Author(s): McDonald GB
Abstract Share this page
Abstract Development of jaundice is an ominous prognostic sign, whether it occurs early or late in the months following hematopoietic cell transplant. In the first weeks after transplant, the dominant causes of liver injury are Sinusoidal Obstruction Syndrome (toxic damage resulting from myeloablative conditioning regimens) and cholangitis lenta (cholestasis of sepsis). Later after transplant, cholestasis is more commonly caused by acute graft-vs.-host disease and drugs. Hepatic infections have become uncommon because of the use of prophylactic anti-fungal and anti-viral drugs. Treatment of severe liver dysfunction is often futile in this setting, but prevention of liver injury is feasible. Hepatic sinusoidal injury can be prevented by avoiding sinusoidal toxins as part of conditioning therapy in patients at high-risk. Cholestatic liver damage can be minimized by prophylactic use of ursodiol and by careful drug monitoring. Anti-microbial drugs will prevent most fungal liver infections and viral hepatitis caused by herpesviruses and hepatitis B virus.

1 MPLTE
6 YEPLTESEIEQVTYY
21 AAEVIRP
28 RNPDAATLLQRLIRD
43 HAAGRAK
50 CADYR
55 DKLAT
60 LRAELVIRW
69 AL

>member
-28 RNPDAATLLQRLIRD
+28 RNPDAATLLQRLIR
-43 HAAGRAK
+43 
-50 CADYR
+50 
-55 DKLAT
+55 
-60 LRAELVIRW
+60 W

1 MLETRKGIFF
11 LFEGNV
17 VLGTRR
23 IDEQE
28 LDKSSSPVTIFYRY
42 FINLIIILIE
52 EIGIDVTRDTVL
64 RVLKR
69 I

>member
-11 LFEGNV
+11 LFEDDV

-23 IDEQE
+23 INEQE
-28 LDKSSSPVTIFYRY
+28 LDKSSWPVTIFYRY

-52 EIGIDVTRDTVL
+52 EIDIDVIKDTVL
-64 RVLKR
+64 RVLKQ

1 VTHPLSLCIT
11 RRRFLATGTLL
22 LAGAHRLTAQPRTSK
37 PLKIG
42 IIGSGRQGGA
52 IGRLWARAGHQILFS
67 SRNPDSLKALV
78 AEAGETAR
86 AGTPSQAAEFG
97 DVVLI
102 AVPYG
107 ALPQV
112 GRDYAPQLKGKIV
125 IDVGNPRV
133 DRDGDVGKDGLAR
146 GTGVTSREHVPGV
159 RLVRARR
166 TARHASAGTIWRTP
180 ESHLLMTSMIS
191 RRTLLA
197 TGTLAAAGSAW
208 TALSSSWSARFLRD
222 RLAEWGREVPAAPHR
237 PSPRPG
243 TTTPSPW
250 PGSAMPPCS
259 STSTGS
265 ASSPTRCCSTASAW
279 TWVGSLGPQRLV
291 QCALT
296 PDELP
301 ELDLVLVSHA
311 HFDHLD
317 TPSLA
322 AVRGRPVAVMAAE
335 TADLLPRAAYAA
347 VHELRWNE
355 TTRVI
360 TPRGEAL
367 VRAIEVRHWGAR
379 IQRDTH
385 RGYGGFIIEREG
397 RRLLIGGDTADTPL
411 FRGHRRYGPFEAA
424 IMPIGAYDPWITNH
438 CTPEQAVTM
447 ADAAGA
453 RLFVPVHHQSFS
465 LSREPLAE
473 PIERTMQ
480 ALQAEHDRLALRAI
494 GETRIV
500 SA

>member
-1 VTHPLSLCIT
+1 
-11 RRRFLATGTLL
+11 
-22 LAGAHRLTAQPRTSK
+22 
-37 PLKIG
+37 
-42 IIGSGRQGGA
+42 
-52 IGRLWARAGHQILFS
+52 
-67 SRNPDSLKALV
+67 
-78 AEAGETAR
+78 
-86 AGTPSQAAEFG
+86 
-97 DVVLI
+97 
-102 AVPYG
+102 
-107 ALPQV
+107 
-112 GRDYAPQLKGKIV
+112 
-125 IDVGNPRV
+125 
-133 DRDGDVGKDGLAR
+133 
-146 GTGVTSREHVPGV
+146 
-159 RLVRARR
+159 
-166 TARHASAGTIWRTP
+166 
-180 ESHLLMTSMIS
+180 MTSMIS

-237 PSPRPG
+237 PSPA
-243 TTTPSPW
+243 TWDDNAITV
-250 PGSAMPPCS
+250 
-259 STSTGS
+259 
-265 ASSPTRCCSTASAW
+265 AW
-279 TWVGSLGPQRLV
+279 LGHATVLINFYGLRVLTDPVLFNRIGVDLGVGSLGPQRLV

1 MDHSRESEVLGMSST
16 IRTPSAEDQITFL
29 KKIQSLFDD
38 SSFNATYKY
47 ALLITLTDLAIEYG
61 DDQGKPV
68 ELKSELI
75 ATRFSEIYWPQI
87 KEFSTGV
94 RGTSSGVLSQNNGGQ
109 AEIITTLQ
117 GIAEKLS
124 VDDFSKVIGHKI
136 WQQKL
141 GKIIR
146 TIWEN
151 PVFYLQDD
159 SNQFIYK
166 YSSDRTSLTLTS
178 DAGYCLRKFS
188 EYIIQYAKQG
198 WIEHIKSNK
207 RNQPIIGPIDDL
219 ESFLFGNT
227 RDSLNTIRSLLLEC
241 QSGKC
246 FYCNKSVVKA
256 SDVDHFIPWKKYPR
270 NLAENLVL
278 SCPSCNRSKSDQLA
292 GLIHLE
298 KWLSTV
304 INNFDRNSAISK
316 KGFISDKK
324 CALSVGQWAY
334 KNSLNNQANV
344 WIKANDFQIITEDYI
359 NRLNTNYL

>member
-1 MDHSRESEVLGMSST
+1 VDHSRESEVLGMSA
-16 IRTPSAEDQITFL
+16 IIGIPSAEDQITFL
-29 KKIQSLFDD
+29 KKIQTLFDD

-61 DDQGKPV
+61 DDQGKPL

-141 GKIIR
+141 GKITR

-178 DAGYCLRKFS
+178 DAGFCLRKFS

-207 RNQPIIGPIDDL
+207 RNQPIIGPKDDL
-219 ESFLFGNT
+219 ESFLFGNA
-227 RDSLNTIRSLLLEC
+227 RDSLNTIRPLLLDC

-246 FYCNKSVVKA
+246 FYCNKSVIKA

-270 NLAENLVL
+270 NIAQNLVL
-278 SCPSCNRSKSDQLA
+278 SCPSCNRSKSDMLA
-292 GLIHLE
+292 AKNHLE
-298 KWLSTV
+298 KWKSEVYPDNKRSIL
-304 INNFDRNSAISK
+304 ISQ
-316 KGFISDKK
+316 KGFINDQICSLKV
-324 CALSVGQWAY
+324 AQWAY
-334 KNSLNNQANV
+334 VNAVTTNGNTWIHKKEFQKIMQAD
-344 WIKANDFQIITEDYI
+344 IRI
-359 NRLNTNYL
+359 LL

This article was published in Best Pract Res Clin Haematol
and referenced in Journal of Stem Cell Research & Therapy